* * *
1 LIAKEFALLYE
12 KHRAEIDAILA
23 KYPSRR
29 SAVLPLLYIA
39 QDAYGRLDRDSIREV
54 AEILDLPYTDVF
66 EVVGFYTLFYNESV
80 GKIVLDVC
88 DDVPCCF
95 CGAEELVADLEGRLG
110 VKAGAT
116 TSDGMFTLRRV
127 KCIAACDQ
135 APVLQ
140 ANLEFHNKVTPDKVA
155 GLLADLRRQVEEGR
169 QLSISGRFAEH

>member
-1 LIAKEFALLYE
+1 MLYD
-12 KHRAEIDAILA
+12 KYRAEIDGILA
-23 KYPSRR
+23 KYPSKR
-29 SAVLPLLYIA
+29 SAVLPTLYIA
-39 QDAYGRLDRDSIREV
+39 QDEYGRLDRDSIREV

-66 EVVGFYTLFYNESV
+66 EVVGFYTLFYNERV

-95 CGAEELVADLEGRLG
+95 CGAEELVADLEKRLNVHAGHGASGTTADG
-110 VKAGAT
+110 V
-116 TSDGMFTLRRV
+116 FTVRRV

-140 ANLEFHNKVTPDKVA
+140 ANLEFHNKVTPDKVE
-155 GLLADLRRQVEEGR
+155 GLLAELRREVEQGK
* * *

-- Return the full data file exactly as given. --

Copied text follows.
1 LIAKEFALLYE
12 KHRAEIDAILA
23 KYPSRR
29 SAVLPLLYIA
39 QDAYGRLDRDSIREV
54 AEILDLPYTDVF
66 EVVGFYTLFYNESV
80 GKIVLDVC
88 DDVPCCF
95 CGAEELVADLEGRLG
110 VKAGAT
116 TSDGMFTLRRV
127 KCIAACDQ
135 APVLQ
140 ANLEFHNKVTPDKVA
155 GLLADLRRQVEEGR
169 QLSISGRFAEH

>member
-1 LIAKEFALLYE
+1 MLYD
-12 KHRAEIDAILA
+12 KYRAEIDGILA
-23 KYPSRR
+23 KYPSKR
-29 SAVLPLLYIA
+29 SAVLPTLYIA
-39 QDAYGRLDRDSIREV
+39 QDEYGRLDRDSIREV

-66 EVVGFYTLFYNESV
+66 EVVGFYTLFYNERV

-95 CGAEELVADLEGRLG
+95 CGAEELVADLEKRLNVHAGHGASGTTADG
-110 VKAGAT
+110 V
-116 TSDGMFTLRRV
+116 FTVRRV

-140 ANLEFHNKVTPDKVA
+140 ANLEFHNKVTPDKVE
-155 GLLADLRRQVEEGR
+155 GLLAELRREVEQGK